I’ve been spending some time looking through Microsoft’s Azure offerings as of late. With the company championing services and products that can be used across any hardware running any operating system, developers are being recommended to move business logic of their apps into the cloud. Whilst server-side logic has been a staple of cross platform development for decades, the often trumpeted feature of moving to the cloud is scalability.
In this piece I’ll be taking a look at the different options available in the Azure cloud for scaling services and infrastructure, and where they are most beneficial.
Live tiles have long been a key differentiator for the modern Windows platform. Since their introduction in Windows Phone 7 Microsoft sold live tiles as “dynamically updated… breaking the mould of static icons” (source). The hope from many developers was to be able to create customised panels of information that would draw users into the app or present them with a simple overview of the information that mattered. The reality is that using Microsoft’s standard tools presents a very simple experience whereby some text, a number of images, and possibly a count can be displayed on a live tile at any one point.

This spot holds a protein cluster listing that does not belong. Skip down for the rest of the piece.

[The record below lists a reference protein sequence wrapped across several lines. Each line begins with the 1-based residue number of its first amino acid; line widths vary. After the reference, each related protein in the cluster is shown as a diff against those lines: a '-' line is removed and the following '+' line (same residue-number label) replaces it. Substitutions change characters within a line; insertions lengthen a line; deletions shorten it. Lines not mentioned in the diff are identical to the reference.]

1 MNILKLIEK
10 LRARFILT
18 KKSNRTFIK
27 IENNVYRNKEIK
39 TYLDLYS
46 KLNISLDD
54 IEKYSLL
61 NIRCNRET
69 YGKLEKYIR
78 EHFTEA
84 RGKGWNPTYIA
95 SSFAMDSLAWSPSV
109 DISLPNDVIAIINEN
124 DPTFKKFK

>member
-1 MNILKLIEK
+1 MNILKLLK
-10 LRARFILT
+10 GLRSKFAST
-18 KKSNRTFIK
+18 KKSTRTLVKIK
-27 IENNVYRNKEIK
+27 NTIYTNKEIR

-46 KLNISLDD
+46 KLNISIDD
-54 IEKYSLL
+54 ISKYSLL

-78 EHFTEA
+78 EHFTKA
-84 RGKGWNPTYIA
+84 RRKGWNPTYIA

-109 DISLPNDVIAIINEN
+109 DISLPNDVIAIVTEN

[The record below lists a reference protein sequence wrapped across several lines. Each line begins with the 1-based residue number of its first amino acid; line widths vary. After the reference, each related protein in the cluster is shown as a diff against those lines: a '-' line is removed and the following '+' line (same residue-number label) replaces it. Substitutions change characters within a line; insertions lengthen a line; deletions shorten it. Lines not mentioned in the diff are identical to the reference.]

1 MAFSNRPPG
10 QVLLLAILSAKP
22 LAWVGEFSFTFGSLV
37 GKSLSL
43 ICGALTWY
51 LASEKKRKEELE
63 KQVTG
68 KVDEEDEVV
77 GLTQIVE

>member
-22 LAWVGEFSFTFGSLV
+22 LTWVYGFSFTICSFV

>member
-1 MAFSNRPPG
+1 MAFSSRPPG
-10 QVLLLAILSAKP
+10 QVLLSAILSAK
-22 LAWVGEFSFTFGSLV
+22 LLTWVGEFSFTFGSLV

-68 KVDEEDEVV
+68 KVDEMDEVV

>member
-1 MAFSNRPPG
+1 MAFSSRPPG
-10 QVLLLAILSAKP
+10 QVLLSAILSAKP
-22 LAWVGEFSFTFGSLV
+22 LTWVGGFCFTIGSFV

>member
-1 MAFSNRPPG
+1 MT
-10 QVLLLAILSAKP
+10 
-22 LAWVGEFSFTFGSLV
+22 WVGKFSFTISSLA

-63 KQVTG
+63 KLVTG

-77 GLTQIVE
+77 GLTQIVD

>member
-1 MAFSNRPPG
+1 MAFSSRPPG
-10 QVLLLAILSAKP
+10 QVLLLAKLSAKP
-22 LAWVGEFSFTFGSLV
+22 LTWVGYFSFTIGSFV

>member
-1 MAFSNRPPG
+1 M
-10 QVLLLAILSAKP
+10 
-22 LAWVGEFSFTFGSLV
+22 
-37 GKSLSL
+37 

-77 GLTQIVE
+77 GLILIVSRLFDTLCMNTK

Even with the expansion of live tiles in to the Windows 8 platform the standard templates available to developers often lead to a start screen of similar tiles that do not differ visually from one another. There’s nothing inherently wrong with that similarity, but there are a lot of situations the normal tile templates do not account for. For instance showing a graph of information, or a customised layout to avoid having white text over a light background image cannot be done in with the normal templates.
In Windows Phone 7 and 8 apps, based on the Silverlight framework, developers could use an image rendering method to transform XAML into a locally stored image, then update the tile in a background task. In Windows Runtime apps (or universal apps if you prefer) this is no longer supported. So how can we create customised live tiles to match a user’s expectations?
This post will explore the 3 methods of updating tiles with custom images, through foreground C# code, through background native C++ tasks, and by using remotely store tiles in an Azure component.